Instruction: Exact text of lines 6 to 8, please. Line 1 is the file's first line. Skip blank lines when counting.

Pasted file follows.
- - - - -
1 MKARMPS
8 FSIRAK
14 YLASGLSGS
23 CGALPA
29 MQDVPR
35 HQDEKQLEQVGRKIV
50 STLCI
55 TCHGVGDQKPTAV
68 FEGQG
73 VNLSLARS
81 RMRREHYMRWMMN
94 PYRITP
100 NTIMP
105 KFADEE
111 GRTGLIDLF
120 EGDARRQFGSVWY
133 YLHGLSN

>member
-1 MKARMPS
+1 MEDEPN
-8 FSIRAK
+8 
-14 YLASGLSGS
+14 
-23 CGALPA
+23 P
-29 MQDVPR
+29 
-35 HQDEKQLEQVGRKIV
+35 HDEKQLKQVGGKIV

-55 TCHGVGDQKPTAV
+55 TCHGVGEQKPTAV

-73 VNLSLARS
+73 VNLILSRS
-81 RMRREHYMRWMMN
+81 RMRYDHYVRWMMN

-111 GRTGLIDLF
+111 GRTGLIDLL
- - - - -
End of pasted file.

35 HQDEKQLEQVGRKIV
50 STLCI
55 TCHGVGDQKPTAV